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Look at a solar oven, I've heard they bake bread very well and evenly!
You can also try and find wheat grinders on craigslist and hook them up to an exercise bicycle using pullys, this makes it light and fast work, plus a little exercise!
 

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The hand crank grain mills work very nicely. I bake my bread in my solar oven if I can catch a sunny day. The baking time is about 10 minutes longer. The only thing I don't like (not a huge problem) is that the solar oven is such a moist baking environment that the crust on the bread is not as crisp as bread baked in a convential oven.
 

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So... has anyone ever considered adding yeast to their BOB? Flat bread is still technically bread... but it's just not the same as a steaming loaf of fluffy bread. I had an old friend that used to keep a cup of sourdough yeast in her fridge. She would add it to a new batch of dough ingredients... let it rise (and apparently let the yeast spread) and then would pull off a small piece and stick in back in the fridge as a starter for the next batch. I curious if the fridge was necessary. Did it slow the yeast growth? Did the cold keep it alive? Would something similar work in a non-refrigerated environment?
 

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All good replies.....

It's been done for centuries.....
and even easier now...

The Pueblos used hornos
[Bee-hive shaped adobe ovens]
 

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The farm I live on can be 100% self sustainable, we have verything we need to make bread ourselves and we've done it before, but store bread is just eaier, we sell our grain now, but thats gonna change when/if SHTF. and that pan made bread actualy tasted pretty good! just put some strawberry jam on it and it's as good as any other bread :)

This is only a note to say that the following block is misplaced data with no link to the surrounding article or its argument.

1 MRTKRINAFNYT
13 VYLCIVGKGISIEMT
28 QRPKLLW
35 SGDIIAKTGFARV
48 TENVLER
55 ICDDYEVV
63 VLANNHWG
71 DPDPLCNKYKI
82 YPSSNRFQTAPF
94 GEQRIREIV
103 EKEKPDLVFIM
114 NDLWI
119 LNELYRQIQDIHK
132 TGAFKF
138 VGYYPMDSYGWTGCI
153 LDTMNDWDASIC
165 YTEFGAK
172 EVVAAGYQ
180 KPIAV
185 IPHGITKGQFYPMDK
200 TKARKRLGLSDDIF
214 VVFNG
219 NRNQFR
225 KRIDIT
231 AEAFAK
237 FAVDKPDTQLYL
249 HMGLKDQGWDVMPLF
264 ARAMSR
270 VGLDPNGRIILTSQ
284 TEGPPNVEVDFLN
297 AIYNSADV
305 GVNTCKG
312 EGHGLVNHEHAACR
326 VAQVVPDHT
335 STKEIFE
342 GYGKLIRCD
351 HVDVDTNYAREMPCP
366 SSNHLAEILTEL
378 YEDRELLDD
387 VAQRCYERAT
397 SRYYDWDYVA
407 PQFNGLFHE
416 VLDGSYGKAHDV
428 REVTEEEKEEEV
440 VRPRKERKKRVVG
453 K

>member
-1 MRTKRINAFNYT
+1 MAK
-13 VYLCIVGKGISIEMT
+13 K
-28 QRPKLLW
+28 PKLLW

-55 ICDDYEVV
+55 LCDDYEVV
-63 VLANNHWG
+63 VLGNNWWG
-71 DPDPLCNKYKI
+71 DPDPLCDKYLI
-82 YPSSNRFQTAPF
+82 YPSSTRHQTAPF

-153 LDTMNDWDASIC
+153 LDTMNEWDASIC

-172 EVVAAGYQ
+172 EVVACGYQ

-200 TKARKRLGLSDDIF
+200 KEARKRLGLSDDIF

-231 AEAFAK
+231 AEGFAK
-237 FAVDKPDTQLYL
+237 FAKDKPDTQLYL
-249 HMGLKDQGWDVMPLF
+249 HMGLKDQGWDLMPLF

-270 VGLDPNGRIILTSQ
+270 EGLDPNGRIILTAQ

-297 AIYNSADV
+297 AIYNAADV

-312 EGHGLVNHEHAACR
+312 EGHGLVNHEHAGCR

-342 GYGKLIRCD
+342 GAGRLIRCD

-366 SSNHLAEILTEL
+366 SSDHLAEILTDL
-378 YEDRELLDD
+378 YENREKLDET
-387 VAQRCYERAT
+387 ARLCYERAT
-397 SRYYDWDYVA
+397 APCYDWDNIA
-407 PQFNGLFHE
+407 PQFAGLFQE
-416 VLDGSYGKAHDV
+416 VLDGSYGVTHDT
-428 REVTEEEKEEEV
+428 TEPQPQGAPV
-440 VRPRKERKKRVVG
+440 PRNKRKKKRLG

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Cast Iron wood stoves and ovens. They did it on this land before we can do it again
 

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You can grow your own yeast. I use raisins. Put them in a mason jar and fill half way with raisins, then fill just over half with bottled water. Once a day for 6 days open the jar and alow air to enter. Re-seal and then shake the jar. After six days, strain the water and mix with flour to a wet paste. Put the mix in a bowl and allow to rise. Use the mix as a base for you bread. And there you go.
 

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I know we will be eating a lot more corn bread around here. Made the right way with lard.
Grandma kept her sour dough starter going for many years. It can be done just takes more time and we should have a lot of that when the power goes off and we settle in.
Looking into one like this there are a few different brands
 
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